An appeal to Facebook to show some sense on antisemitism

JVL Introduction

Prof Amos Goldberg of the Hebrew University explains why he and 55 other academics around the world have sent an open letter to Facebook, urging it to fight hate speech but not by using the IHRA definition of antisemitism.

As the letter points out the IHRA definition is highly problematic and controversial, neither neutral nor nuanced.

“Fight all forms of hate speech on Facebook. But don’t do so by adopting and applying a politicised definition of antisemitism, which has been weaponised to undermine free speech, in order to shield the Israeli government and to silence Palestinian voices and their supporters.”

This article was originally published by Forward on Sun 13 Sep 2020. Read the original here.

Dear Facebook: Please don’t adopt the IHRA definition of antisemitism

A coordinated public pressure campaign is attempting to induce Facebook to adopt the controversial definition of antisemitism used by the International Holocaust Remembrance Alliance and to use it to police content published on its platform. On August 7, 128 organizations sent an open letter to Facebook’s Board of Directors, calling on them “to fully adopt the IHRA working definition of antisemitism” and to implement a hate speech policy on antisemitism with that definition “at its core.”

“The full IHRA working definition of antisemitism provides Facebook an effective, neutral, and nuanced tool to protect Jewish users from hate speech and imagery that incites hate and oftentimes leads to violence,” write the organizations. To amplify their call, a campaign website has been launched.

But contrary to their claim, the IHRA definition is no “effective, neutral, and nuanced tool.” In fact, the IHRA definition is highly problematic and controversial. The two sentences representing the definition are unclear and indefinite, in particular the first one, which states, “Antisemitism is a certain perception of Jews, which may be expressed as hatred toward Jews” (emphasis added). It’s so ambiguous as to hardly be a definition at all. It thus does not and cannot provide an effective instrument to fight antisemitism.

It is also not neutral nor nuanced. The definition provides “contemporary examples of antisemitism” and these examples extend the definition of what constitutes antisemitism to include criticism directed at the State of Israel, for example, “applying double standards by requiring of it a behavior not expected or demanded of any other democratic nation” and “claiming that the existence of a State of Israel is a racist endeavor.” Someone displaying these behaviors or making these statements may be an antisemite, but it would require additional evidence to suggest anti-Semitic intent.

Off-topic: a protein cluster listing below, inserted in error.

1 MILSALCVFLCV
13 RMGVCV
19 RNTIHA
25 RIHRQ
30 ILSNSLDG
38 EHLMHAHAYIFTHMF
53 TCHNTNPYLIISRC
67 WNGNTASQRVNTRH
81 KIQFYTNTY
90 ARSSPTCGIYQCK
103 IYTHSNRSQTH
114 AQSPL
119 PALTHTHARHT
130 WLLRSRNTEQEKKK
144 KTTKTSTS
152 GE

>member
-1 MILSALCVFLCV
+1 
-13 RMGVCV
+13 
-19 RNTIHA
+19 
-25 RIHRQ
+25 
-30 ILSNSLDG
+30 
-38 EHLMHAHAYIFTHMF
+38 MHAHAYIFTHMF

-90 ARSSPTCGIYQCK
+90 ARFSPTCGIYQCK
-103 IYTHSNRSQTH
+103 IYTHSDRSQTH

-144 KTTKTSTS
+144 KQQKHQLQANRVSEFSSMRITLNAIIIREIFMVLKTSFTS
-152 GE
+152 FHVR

These examples can be and have been weaponized to attack, delegitimize and silence activists, experts, human rights defenders and civil society organizations criticizing the State of Israel and Zionism within the limits of freedom of speech. Even Kenneth Stern, director of the Bard Center for the Study of Hate who drafted the IHRA definition fifteen years ago, has denounced the definition’s use to undermine free speech.

Indeed, among the signatories of the open letter are many organizations that have taken the lead in weaponizing the IHRA definition, who act in close coordination with the Israeli government — which they shield from international criticism even while Israel entrenches its occupation and moves closer to formal annexation of Palestine. And these organizations have reached out to Israeli Minister of Strategic Affairs Orit Farkash-Hacohen to amplify their campaign targeting Facebook.

Their campaign is a mistake.

I, too, am deeply concerned about the rise in antisemitism around the world. Antisemitism and all other forms of racism and bigotry pose a serious threat that must be fought forcefully. I commend Facebook’s efforts to ban antisemitic content and encourage it to intensify them. But the effort to combat antisemitism will only succeed if Facebook’s policy and approach are rooted in integrity and universality, and are perceived by its wider community of users as credible and sincere.

The IHRA definition of antisemitism doesn’t meet these essential standards. Adopting it would be a trap for Facebook and its users. It would be used as a benchmark against Facebook, exposing it to ongoing and increasing pressures to remove content interpreted as violating the “contemporary examples of antisemitism” attached to the IHRA definition.

Considering how the IHRA definition and its examples are being used in the public domain, this could have far-reaching implications for Facebook and for freedom of speech. Someone criticizing Israel in a way perceived as a double standard could then be accused of antisemitism under Facebook’s corporate policy. Somebody embracing Anti-Zionism and supporting a democratic one-state or binational solution to the Israeli-Palestinian conflict could be booted from Facebook, as could someone blaming Israel for institutionalized racism (a common accusation against almost any country across the globe).

One can certainly disagree with these utterances. But such opinions are legitimate, and also held by many Jews around the world. Suppressing such opinions doesn’t boost the fight against antisemitism, but undermines it.

With 55 other scholars specialized in antisemitism, Jewish and Holocaust history and the Israeli-Palestinian conflict, I have just sent my own letter to Facebook’s Board of Directors warning them against adoption and application of the IHRA definition. We call on Facebook to fight all forms of hate speech on Facebook. But don’t do so by adopting and applying a politicized definition of antisemitism, which has been weaponized to undermine free speech, in order to shield the Israeli government and to silence Palestinian voices and their supporters.

Prof. Amos Goldberg teaches at the Department of Jewish History and Contemporary Jewry at Hebrew University of Jerusalem, Israel. Find the letter he sent to Facebook with the full list of signatories here.

Comments (6)

  • William Johnston says: